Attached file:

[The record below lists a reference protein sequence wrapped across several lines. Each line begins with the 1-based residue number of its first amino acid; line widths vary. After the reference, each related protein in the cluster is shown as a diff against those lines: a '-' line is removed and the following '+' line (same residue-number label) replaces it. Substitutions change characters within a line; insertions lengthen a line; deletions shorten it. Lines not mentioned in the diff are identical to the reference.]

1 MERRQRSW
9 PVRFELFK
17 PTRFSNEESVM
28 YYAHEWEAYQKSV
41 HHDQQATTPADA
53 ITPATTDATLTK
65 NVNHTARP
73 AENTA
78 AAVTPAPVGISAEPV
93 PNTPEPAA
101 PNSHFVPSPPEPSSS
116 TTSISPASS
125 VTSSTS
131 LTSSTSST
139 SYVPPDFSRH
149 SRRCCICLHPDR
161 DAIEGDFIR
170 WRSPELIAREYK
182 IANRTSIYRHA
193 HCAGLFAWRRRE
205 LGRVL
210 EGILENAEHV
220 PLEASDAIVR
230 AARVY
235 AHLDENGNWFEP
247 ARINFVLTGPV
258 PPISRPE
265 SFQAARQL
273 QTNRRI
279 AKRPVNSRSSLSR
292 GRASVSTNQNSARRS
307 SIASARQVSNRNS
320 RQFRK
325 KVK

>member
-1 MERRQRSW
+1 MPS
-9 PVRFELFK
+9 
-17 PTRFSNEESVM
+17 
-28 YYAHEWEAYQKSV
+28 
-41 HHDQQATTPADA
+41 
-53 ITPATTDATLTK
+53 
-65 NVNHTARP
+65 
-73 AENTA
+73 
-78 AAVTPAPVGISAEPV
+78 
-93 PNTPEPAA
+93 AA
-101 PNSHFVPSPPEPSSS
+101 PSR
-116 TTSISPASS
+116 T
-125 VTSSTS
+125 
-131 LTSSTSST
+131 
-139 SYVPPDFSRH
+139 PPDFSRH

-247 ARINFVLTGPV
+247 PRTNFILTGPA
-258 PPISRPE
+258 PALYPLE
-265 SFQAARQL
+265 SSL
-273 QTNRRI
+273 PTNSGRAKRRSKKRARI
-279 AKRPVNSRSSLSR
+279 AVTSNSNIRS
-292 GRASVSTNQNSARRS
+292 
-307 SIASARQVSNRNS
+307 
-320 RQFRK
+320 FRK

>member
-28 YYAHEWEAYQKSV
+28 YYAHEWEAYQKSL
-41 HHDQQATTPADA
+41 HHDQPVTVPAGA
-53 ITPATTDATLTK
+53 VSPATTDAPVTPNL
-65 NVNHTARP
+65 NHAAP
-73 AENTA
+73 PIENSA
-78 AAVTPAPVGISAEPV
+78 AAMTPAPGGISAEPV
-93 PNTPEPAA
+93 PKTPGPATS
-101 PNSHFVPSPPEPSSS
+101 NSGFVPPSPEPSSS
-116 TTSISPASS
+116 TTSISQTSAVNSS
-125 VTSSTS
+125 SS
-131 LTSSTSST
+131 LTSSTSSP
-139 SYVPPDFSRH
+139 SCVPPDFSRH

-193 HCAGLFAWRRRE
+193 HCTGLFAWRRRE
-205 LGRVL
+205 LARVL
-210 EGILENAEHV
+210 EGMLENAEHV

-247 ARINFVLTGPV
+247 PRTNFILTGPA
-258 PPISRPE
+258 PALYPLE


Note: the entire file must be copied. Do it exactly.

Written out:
[The record below lists a reference protein sequence wrapped across several lines. Each line begins with the 1-based residue number of its first amino acid; line widths vary. After the reference, each related protein in the cluster is shown as a diff against those lines: a '-' line is removed and the following '+' line (same residue-number label) replaces it. Substitutions change characters within a line; insertions lengthen a line; deletions shorten it. Lines not mentioned in the diff are identical to the reference.]

1 MERRQRSW
9 PVRFELFK
17 PTRFSNEESVM
28 YYAHEWEAYQKSV
41 HHDQQATTPADA
53 ITPATTDATLTK
65 NVNHTARP
73 AENTA
78 AAVTPAPVGISAEPV
93 PNTPEPAA
101 PNSHFVPSPPEPSSS
116 TTSISPASS
125 VTSSTS
131 LTSSTSST
139 SYVPPDFSRH
149 SRRCCICLHPDR
161 DAIEGDFIR
170 WRSPELIAREYK
182 IANRTSIYRHA
193 HCAGLFAWRRRE
205 LGRVL
210 EGILENAEHV
220 PLEASDAIVR
230 AARVY
235 AHLDENGNWFEP
247 ARINFVLTGPV
258 PPISRPE
265 SFQAARQL
273 QTNRRI
279 AKRPVNSRSSLSR
292 GRASVSTNQNSARRS
307 SIASARQVSNRNS
320 RQFRK
325 KVK

>member
-1 MERRQRSW
+1 MPS
-9 PVRFELFK
+9 
-17 PTRFSNEESVM
+17 
-28 YYAHEWEAYQKSV
+28 
-41 HHDQQATTPADA
+41 
-53 ITPATTDATLTK
+53 
-65 NVNHTARP
+65 
-73 AENTA
+73 
-78 AAVTPAPVGISAEPV
+78 
-93 PNTPEPAA
+93 AA
-101 PNSHFVPSPPEPSSS
+101 PSR
-116 TTSISPASS
+116 T
-125 VTSSTS
+125 
-131 LTSSTSST
+131 
-139 SYVPPDFSRH
+139 PPDFSRH

-247 ARINFVLTGPV
+247 PRTNFILTGPA
-258 PPISRPE
+258 PALYPLE
-265 SFQAARQL
+265 SSL
-273 QTNRRI
+273 PTNSGRAKRRSKKRARI
-279 AKRPVNSRSSLSR
+279 AVTSNSNIRS
-292 GRASVSTNQNSARRS
+292 
-307 SIASARQVSNRNS
+307 
-320 RQFRK
+320 FRK

>member
-28 YYAHEWEAYQKSV
+28 YYAHEWEAYQKSL
-41 HHDQQATTPADA
+41 HHDQPVTVPAGA
-53 ITPATTDATLTK
+53 VSPATTDAPVTPNL
-65 NVNHTARP
+65 NHAAP
-73 AENTA
+73 PIENSA
-78 AAVTPAPVGISAEPV
+78 AAMTPAPGGISAEPV
-93 PNTPEPAA
+93 PKTPGPATS
-101 PNSHFVPSPPEPSSS
+101 NSGFVPPSPEPSSS
-116 TTSISPASS
+116 TTSISQTSAVNSS
-125 VTSSTS
+125 SS
-131 LTSSTSST
+131 LTSSTSSP
-139 SYVPPDFSRH
+139 SCVPPDFSRH

-193 HCAGLFAWRRRE
+193 HCTGLFAWRRRE
-205 LGRVL
+205 LARVL
-210 EGILENAEHV
+210 EGMLENAEHV

-247 ARINFVLTGPV
+247 PRTNFILTGPA
-258 PPISRPE
+258 PALYPLE